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On the mental side, as you know, we start very early on and place a great emphasis on the development of the proper defensive mindset. The best equipment and a high skill level won’t do a lot of good unless one is aware they have a problem (criminal attack) and are willing to deal with it.

We educate the students on the actual threat level, which is higher than most people realize, and have them understand that personal security is their own responsibility. Police in this country are only allowed to arrest people for what they have done, not what they may do. Thus, the police will not be involved until after the incident. During the incident, you’re on your own.

eJournal: How much of your preparation focuses on shooting skill versus mental preparation?

Givens: That varies according to class type. In our eight hour Tennessee handgun permit course, for instance, one full hour is devoted strictly to developing awareness and cultivating a defensive mindset. In higher level classes, mental preparation is developed through the use of appropriate anecdotes during range training, the use of graphic targets with realistic images of armed human beings as attackers, with man vs. man competition, as well as video clips and discussion of real shooting incidents. The goal is to produce a skilled, confident and self-assured shooter, who is aware of his environment, and is committed to taking action in defense of self or loved ones.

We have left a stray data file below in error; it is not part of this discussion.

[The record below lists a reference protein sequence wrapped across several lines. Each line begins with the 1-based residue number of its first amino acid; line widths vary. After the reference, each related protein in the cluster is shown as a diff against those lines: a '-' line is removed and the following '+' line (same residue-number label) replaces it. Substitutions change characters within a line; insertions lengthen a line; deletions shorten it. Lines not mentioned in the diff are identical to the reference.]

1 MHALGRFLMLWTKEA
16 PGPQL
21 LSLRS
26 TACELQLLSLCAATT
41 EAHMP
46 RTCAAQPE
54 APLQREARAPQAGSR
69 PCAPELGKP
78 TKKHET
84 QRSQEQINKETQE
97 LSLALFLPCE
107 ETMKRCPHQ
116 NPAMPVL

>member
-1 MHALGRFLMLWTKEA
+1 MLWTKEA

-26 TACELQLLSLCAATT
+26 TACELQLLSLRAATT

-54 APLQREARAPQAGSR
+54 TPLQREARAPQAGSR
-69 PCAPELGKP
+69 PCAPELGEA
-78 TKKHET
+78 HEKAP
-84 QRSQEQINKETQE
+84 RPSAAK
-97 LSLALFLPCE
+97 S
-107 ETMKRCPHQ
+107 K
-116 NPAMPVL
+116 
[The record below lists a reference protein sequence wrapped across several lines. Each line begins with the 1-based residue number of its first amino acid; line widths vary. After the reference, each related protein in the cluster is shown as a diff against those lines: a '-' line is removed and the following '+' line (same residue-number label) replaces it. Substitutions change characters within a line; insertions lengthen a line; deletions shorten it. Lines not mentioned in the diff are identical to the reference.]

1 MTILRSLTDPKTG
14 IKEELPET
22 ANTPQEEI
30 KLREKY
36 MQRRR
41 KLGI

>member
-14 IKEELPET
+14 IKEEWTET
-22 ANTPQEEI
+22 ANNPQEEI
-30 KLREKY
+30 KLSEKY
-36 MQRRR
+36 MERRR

eJournal: In light of that, how can students better prepare to recognize and react to danger?

Givens: First, stop projecting your decent, civilized, normal values and judgments onto other people whom you do not know.

Recognize that there are feral humans, who prey upon others. If it looks like a thug, dresses like a thug, walks like a thug, and acts like a thug, consider that it just might BE a thug, and start formulating a plan. That plan may involve avoidance or escape, or if that is not feasible, a more aggressive response, but any of those options will be a lot easier to pull off if you are already thinking about it when a thug begins an assault.

The most important thing is to put your damn cell phone away and stop texting in public. Get your head up, open your eyes and move them around! After being in law enforcement for only a very short time, I lost count of the victims who told me, “Jeez, it all happened so fast! He materialized out of nowhere! I never saw him.”

eJournal: Back to shooting skills: Do you teach specific shooting skills for specific situations?

Givens: We try to keep things as simple as possible. If we can prune the decision-making tree down to as few branches as possible, we have a better chance of making a valid decision in the time frame available in a violent incident.

A few examples:
At two arm’s lengths or less, shoot from retention. For ALL other distances, get the gun to eye level and visually index it, in two hands if possible, in one if necessary. Simple!

If a flashlight is needed, we generally use the Neck Index Technique or some variation.

Timing is critical. If we are presented with a smaller or more distant target, we must learn to slow down and refine the sight alignment and trigger control (mostly trigger!).

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